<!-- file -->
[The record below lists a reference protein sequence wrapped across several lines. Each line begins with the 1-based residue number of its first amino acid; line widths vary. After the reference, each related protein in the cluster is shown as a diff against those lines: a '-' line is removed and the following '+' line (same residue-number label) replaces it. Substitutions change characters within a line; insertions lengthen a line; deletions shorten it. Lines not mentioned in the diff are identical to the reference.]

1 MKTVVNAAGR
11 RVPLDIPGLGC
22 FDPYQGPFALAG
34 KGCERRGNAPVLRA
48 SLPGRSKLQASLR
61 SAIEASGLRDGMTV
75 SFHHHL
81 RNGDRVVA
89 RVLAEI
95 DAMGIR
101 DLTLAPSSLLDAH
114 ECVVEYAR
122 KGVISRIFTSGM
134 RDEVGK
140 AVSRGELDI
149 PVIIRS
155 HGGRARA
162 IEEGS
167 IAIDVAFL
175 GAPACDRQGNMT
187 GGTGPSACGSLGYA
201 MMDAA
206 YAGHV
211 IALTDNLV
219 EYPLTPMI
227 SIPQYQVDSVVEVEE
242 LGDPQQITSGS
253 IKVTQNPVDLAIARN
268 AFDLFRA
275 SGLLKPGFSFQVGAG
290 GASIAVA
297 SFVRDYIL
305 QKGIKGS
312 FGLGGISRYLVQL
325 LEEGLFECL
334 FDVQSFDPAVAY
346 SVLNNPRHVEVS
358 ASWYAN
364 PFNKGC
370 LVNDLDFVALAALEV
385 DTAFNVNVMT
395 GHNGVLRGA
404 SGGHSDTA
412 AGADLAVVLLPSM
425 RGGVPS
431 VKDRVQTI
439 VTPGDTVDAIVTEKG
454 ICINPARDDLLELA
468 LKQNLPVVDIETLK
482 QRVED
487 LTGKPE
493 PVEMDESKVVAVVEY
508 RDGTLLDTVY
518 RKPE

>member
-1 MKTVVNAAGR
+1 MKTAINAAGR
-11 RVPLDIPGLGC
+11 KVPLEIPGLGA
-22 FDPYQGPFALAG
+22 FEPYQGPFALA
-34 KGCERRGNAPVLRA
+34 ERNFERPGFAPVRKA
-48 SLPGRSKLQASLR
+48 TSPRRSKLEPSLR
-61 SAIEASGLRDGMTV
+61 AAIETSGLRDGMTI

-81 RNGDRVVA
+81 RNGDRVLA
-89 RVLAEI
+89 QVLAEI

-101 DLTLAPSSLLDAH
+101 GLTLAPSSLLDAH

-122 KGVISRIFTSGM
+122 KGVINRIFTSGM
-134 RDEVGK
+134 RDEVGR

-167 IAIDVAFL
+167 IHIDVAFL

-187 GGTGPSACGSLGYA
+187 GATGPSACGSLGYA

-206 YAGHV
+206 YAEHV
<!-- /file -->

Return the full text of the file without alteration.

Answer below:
[The record below lists a reference protein sequence wrapped across several lines. Each line begins with the 1-based residue number of its first amino acid; line widths vary. After the reference, each related protein in the cluster is shown as a diff against those lines: a '-' line is removed and the following '+' line (same residue-number label) replaces it. Substitutions change characters within a line; insertions lengthen a line; deletions shorten it. Lines not mentioned in the diff are identical to the reference.]

1 MKTVVNAAGR
11 RVPLDIPGLGC
22 FDPYQGPFALAG
34 KGCERRGNAPVLRA
48 SLPGRSKLQASLR
61 SAIEASGLRDGMTV
75 SFHHHL
81 RNGDRVVA
89 RVLAEI
95 DAMGIR
101 DLTLAPSSLLDAH
114 ECVVEYAR
122 KGVISRIFTSGM
134 RDEVGK
140 AVSRGELDI
149 PVIIRS
155 HGGRARA
162 IEEGS
167 IAIDVAFL
175 GAPACDRQGNMT
187 GGTGPSACGSLGYA
201 MMDAA
206 YAGHV
211 IALTDNLV
219 EYPLTPMI
227 SIPQYQVDSVVEVEE
242 LGDPQQITSGS
253 IKVTQNPVDLAIARN
268 AFDLFRA
275 SGLLKPGFSFQVGAG
290 GASIAVA
297 SFVRDYIL
305 QKGIKGS
312 FGLGGISRYLVQL
325 LEEGLFECL
334 FDVQSFDPAVAY
346 SVLNNPRHVEVS
358 ASWYAN
364 PFNKGC
370 LVNDLDFVALAALEV
385 DTAFNVNVMT
395 GHNGVLRGA
404 SGGHSDTA
412 AGADLAVVLLPSM
425 RGGVPS
431 VKDRVQTI
439 VTPGDTVDAIVTEKG
454 ICINPARDDLLELA
468 LKQNLPVVDIETLK
482 QRVED
487 LTGKPE
493 PVEMDESKVVAVVEY
508 RDGTLLDTVY
518 RKPE

>member
-1 MKTVVNAAGR
+1 MKTAINAAGR
-11 RVPLDIPGLGC
+11 KVPLEIPGLGA
-22 FDPYQGPFALAG
+22 FEPYQGPFALA
-34 KGCERRGNAPVLRA
+34 ERNFERPGFAPVRKA
-48 SLPGRSKLQASLR
+48 TSPRRSKLEPSLR
-61 SAIEASGLRDGMTV
+61 AAIETSGLRDGMTI

-81 RNGDRVVA
+81 RNGDRVLA
-89 RVLAEI
+89 QVLAEI

-101 DLTLAPSSLLDAH
+101 GLTLAPSSLLDAH

-122 KGVISRIFTSGM
+122 KGVINRIFTSGM
-134 RDEVGK
+134 RDEVGR

-167 IAIDVAFL
+167 IHIDVAFL

-187 GGTGPSACGSLGYA
+187 GATGPSACGSLGYA

-206 YAGHV
+206 YAEHV